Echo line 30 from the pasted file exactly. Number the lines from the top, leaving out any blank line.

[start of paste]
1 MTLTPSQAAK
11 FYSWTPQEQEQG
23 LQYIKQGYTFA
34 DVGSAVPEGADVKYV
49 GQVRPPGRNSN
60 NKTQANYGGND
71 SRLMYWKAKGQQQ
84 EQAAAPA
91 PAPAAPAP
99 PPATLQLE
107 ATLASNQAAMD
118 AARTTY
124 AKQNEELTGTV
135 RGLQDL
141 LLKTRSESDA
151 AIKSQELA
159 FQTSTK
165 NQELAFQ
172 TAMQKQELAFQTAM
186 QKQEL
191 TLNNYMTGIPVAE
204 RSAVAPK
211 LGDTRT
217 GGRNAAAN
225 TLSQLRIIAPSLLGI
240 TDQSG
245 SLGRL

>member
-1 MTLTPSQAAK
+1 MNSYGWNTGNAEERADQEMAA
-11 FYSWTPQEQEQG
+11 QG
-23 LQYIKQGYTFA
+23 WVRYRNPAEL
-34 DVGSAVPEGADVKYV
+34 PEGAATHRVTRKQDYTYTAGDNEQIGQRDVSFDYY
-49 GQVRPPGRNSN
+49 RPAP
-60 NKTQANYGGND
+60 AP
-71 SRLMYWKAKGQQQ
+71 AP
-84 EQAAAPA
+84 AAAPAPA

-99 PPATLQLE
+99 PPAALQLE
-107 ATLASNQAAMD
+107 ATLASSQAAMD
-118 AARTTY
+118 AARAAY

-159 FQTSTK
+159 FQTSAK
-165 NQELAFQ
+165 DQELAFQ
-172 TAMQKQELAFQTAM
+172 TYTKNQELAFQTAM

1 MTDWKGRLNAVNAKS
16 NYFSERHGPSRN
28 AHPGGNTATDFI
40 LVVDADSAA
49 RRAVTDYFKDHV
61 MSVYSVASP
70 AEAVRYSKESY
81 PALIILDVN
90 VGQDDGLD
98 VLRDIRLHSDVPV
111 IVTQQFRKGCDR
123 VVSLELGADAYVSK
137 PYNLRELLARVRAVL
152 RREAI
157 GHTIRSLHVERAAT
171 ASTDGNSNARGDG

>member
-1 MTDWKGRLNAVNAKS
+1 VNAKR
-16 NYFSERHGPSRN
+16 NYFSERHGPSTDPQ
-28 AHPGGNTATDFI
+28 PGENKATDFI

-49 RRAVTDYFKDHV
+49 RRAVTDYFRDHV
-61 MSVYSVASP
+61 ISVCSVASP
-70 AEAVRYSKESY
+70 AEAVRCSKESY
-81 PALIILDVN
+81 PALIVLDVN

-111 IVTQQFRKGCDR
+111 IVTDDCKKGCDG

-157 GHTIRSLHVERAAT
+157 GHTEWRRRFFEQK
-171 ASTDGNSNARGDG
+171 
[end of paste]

+1 MNSYGWNTGNAEERADQEMAA